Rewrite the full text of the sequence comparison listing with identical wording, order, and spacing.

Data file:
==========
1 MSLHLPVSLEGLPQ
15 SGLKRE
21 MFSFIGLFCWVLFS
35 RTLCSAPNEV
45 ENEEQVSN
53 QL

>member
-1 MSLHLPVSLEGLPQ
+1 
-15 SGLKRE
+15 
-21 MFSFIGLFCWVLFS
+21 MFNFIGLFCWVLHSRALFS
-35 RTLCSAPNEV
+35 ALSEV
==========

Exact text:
1 MSLHLPVSLEGLPQ
15 SGLKRE
21 MFSFIGLFCWVLFS
35 RTLCSAPNEV
45 ENEEQVSN
53 QL

>member
-1 MSLHLPVSLEGLPQ
+1 
-15 SGLKRE
+15 
-21 MFSFIGLFCWVLFS
+21 MFNFIGLFCWVLHSRALFS
-35 RTLCSAPNEV
+35 ALSEV